Constitutional calculations and pitfalls
Sinan CiddiOn Nov. 14, Turkey’s President Abdullah Gül stated his opinion that Turkey “should not veer away from the EU path,” adding to existing suspicions that clear differences in opinion exist between himself and Prime Minister Tayyip Erdoğan. This comment came following an extended period of disengagement from the EU accession process, which is likely to continue. Further difference in opinion between the government and the office of the president became apparent days later when Gül disclosed his disapproval of the pending removal of prosecutorial immunity rights for parliamentary members of the pro-Kurdish Peace and Democracy Party (BDP), which would open up the possibility of several members of the BDP being jailed for allegedly supporting terrorism. This emerging discord between the country’s two leaders may broaden as Turkey moves to adopt its new constitution sometime in 2013.
The 2013 deliberations on Turkey’s new constitution will be less focused on streamlining Turkey’s democratic governance structures, than it will be on defining who will govern Turkey and what powers they will be equipped with. Once negotiations have been completed and the final document is prepared for a parliamentary vote, followed by a public referendum, the type of presidential system which Turkey adopts will become apparent. As the constitution defines the scope of increased executive presidential competencies, it is likely that Erdoğan will not be the only contender for the newly empowered office, even though he is currently favored to be the likely winner. The presidency will be a five year post, renewable two times and the office holder directly elected by the voting population. Its framers aspire to create an office reminiscent of the grandeur and respect which the American presidency commands, and the efficiency and broad sweeping executive freedoms which the Russian model embraces. The creation of a presidency with increased executive powers will make this a much coveted position, one which Abdullah Gul may be willing to challenge Erdoğan for.
Regardless of the competition for office between the AKP’s two main architects, it is also likely that with the departure of Erdoğan from the chairmanship of the party, several individuals will seek to capture the top party position. This said, it is likely that without Erdoğan at the helm of the party, the AKP will become an increasingly marginalized political force as the public image and popularity of Erdoğan far surpasses the AKP party organization or any subsequent individual who may eventually come to lead it. For the most part, Turkish politics and party politics in particular have historically been dominated by individual personalities rather than party programs and organizations. Examples include Kemal Atatürk, İsmet İnönü, Adnan Menderes, Süleyman Demirel and Turgut Özal. All such individuals were greater than the sum of their party organization and their individual legacies far outlast their party affiliations. This said, Turkey’s political governance since 1923 has functioned as a parliamentary system and will be unused to adopting any type of presidential system. Despite its lack of experience in presidential governance, it may very well be the case that given the personality dominated nature of Turkish politics, the adoption of a presidential system may not be as far fetched as it seems.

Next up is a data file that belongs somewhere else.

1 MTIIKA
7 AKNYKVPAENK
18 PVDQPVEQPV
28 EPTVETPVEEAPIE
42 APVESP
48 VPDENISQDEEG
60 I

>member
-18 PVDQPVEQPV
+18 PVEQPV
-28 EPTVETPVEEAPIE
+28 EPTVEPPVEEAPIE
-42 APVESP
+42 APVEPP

Before any of these scenarios can be entertained, however, the beleaguered question of how the AKP will get the new constitution past the parliamentary vote remains, as the party by itself lacks the minimum number of votes required. To answer this question, one needs to take a closer look at the posture of the Nationalist Action Party, which may help realize a fundamental change in governmental system, the likes of which has not been seen since the inception of the republic.
Dr. Sinan Ciddi is the Executive Director of the Institute of Turkish Studies at Georgetown University.